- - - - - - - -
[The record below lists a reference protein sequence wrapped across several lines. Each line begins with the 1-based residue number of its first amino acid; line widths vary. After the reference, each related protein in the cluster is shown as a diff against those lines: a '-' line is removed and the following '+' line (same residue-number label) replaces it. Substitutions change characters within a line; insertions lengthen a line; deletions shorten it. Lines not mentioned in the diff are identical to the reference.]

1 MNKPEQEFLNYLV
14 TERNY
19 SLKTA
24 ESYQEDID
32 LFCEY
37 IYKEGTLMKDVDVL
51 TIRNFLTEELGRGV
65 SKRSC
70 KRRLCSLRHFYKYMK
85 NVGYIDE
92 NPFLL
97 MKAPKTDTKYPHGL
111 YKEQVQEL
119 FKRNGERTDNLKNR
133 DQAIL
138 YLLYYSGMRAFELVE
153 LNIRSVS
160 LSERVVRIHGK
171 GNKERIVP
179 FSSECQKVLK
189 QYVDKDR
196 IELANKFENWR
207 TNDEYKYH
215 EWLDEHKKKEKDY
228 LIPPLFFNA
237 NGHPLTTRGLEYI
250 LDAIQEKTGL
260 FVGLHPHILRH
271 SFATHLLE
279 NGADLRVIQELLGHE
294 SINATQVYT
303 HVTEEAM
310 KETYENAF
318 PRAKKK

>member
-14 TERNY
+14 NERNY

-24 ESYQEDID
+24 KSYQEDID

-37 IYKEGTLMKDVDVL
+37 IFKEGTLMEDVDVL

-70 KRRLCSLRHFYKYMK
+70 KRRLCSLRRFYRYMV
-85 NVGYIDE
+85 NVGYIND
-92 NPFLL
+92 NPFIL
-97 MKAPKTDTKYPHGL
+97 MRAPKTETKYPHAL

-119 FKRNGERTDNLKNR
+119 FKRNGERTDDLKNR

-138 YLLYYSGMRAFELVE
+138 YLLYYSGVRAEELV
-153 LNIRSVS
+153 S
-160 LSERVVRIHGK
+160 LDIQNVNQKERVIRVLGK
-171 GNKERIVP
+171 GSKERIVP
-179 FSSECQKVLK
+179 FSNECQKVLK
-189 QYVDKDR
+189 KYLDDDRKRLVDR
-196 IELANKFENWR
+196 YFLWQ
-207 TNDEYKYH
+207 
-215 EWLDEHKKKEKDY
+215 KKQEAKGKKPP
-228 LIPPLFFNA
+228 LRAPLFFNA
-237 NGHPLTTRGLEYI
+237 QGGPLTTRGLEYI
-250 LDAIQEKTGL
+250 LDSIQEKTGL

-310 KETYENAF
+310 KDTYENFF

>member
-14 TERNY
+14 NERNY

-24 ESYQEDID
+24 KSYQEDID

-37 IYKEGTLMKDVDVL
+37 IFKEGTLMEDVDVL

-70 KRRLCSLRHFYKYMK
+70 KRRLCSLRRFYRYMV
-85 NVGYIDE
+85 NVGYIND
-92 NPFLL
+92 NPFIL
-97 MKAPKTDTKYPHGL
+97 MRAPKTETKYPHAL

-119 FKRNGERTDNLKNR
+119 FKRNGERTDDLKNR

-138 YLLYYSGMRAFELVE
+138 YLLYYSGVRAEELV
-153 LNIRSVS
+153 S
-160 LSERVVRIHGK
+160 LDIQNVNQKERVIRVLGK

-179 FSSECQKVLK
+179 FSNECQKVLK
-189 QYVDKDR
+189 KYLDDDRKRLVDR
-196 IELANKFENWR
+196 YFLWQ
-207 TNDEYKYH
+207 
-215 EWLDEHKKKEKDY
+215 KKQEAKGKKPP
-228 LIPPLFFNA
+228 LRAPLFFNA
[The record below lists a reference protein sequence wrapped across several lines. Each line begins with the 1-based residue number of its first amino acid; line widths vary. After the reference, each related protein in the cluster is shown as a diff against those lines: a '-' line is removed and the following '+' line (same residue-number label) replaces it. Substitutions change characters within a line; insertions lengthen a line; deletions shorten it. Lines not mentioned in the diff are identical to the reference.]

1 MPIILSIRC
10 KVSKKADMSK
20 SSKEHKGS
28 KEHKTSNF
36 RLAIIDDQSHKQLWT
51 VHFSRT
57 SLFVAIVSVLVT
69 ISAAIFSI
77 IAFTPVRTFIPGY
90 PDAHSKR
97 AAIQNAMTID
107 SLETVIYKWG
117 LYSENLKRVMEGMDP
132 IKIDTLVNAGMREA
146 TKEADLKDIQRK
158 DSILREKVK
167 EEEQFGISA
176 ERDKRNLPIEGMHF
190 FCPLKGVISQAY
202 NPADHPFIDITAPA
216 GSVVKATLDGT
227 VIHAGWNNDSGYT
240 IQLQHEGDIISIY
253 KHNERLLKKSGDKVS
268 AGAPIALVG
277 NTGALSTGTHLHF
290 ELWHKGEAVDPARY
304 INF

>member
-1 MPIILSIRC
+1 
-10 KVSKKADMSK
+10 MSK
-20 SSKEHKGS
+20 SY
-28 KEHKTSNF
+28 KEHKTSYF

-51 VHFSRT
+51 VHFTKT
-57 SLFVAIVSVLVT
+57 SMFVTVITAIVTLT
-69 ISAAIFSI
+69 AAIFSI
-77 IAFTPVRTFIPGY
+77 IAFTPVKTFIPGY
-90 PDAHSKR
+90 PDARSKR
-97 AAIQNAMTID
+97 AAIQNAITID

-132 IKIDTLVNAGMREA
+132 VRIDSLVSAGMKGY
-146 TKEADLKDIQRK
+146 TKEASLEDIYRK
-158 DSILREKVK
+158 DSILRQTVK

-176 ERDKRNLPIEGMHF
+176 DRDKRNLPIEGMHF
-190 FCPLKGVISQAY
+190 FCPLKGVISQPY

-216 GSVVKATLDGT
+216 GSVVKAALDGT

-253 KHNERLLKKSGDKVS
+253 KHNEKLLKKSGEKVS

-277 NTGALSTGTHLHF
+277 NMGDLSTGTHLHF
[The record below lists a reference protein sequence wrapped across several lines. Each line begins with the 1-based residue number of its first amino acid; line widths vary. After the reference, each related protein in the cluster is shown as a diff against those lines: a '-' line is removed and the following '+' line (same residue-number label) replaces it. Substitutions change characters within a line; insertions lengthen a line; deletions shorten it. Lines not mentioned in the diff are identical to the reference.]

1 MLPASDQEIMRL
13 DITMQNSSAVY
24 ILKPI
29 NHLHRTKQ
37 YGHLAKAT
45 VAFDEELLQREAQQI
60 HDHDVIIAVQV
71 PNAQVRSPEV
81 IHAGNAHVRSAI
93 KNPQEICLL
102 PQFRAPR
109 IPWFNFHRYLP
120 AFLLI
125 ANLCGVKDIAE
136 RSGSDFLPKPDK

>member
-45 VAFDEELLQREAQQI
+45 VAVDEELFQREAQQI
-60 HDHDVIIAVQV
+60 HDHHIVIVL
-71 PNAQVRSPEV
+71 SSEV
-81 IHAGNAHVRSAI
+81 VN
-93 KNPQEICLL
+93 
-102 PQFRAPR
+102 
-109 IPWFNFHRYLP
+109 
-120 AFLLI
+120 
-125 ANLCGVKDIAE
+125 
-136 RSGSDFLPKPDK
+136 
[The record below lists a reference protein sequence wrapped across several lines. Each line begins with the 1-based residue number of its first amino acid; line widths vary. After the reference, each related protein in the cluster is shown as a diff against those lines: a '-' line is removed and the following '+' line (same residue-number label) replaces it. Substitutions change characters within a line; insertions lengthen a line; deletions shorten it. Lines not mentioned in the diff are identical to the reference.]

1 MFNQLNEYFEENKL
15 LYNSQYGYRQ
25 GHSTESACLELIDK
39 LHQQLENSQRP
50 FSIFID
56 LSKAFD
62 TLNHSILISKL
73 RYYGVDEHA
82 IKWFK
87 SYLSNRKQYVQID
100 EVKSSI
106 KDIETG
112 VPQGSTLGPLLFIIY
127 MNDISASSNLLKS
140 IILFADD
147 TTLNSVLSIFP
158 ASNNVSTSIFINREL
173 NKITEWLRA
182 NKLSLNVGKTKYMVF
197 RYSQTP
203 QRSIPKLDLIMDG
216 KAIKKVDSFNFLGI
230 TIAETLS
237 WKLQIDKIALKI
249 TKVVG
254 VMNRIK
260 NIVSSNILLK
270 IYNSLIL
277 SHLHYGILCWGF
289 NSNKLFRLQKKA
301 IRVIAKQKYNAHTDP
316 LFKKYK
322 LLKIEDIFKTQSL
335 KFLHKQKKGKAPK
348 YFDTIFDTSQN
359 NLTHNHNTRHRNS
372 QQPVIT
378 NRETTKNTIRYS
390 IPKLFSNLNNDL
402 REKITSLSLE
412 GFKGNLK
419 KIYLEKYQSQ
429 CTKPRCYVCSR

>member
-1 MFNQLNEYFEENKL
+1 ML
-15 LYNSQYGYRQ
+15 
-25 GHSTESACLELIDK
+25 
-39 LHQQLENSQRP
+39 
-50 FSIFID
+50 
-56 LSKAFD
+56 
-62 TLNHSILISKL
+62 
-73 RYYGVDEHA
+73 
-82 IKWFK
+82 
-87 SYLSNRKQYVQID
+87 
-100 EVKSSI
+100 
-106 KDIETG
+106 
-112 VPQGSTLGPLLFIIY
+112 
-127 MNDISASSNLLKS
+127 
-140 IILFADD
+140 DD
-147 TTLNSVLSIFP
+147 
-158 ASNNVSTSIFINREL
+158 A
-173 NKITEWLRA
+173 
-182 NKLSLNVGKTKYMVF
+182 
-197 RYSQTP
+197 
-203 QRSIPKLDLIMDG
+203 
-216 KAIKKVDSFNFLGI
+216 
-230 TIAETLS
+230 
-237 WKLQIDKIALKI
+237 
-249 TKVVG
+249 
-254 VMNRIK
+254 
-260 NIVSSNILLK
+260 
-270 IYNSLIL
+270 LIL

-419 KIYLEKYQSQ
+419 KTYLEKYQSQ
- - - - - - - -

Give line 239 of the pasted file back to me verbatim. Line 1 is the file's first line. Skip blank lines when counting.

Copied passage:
216 KAIKKVDSFNFLGI